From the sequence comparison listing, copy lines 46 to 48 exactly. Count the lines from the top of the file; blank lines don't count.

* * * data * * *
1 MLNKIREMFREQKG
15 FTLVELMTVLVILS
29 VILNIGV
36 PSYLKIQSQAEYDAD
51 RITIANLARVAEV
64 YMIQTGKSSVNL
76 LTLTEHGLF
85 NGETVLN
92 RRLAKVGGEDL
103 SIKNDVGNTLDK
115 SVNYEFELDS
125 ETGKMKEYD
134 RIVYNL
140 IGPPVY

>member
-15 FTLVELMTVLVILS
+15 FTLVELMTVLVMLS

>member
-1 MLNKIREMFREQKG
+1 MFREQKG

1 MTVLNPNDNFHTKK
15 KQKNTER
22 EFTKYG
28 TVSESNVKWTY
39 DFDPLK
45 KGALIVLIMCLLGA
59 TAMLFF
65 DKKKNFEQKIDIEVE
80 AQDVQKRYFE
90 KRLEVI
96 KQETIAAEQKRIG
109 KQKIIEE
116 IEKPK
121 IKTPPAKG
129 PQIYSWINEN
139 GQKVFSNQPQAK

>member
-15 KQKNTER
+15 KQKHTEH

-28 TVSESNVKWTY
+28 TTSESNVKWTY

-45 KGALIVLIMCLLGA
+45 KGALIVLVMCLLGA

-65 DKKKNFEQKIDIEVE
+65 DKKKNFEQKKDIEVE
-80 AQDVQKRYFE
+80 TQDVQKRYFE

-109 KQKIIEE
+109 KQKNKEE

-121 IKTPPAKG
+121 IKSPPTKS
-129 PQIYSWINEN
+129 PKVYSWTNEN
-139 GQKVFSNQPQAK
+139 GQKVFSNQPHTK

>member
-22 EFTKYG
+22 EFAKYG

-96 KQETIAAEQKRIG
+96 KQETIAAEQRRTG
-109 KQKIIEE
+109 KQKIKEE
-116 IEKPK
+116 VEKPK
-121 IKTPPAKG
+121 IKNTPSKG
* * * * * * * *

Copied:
-80 AQDVQKRYFE
+80 TQDVQKRYFE

-109 KQKIIEE